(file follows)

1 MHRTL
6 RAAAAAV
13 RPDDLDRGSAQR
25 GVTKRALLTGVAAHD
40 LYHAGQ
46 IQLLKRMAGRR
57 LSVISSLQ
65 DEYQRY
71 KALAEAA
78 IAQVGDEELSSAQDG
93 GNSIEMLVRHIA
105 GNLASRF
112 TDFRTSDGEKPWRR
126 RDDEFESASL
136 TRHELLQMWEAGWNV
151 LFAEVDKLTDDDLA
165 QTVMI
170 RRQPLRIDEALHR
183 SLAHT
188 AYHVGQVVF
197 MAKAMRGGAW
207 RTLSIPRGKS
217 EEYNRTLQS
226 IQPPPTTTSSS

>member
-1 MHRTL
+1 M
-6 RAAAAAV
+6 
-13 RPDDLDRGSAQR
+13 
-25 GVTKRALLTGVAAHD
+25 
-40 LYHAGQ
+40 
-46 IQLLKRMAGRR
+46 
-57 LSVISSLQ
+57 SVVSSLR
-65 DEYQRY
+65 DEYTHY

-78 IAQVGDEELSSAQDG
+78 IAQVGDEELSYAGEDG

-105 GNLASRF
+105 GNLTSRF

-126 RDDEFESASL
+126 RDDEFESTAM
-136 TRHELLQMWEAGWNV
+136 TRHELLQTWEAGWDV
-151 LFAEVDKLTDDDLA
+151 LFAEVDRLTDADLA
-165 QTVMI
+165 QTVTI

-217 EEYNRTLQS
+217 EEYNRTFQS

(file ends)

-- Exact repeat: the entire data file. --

1 MHRTL
6 RAAAAAV
13 RPDDLDRGSAQR
25 GVTKRALLTGVAAHD
40 LYHAGQ
46 IQLLKRMAGRR
57 LSVISSLQ
65 DEYQRY
71 KALAEAA
78 IAQVGDEELSSAQDG
93 GNSIEMLVRHIA
105 GNLASRF
112 TDFRTSDGEKPWRR
126 RDDEFESASL
136 TRHELLQMWEAGWNV
151 LFAEVDKLTDDDLA
165 QTVMI
170 RRQPLRIDEALHR
183 SLAHT
188 AYHVGQVVF
197 MAKAMRGGAW
207 RTLSIPRGKS
217 EEYNRTLQS
226 IQPPPTTTSSS

>member
-1 MHRTL
+1 M
-6 RAAAAAV
+6 
-13 RPDDLDRGSAQR
+13 
-25 GVTKRALLTGVAAHD
+25 
-40 LYHAGQ
+40 
-46 IQLLKRMAGRR
+46 
-57 LSVISSLQ
+57 SVVSSLR
-65 DEYQRY
+65 DEYTHY

-78 IAQVGDEELSSAQDG
+78 IAQVGDEELSYAGEDG

-105 GNLASRF
+105 GNLTSRF

-126 RDDEFESASL
+126 RDDEFESTAM
-136 TRHELLQMWEAGWNV
+136 TRHELLQTWEAGWDV
-151 LFAEVDKLTDDDLA
+151 LFAEVDRLTDADLA
-165 QTVMI
+165 QTVTI

-217 EEYNRTLQS
+217 EEYNRTFQS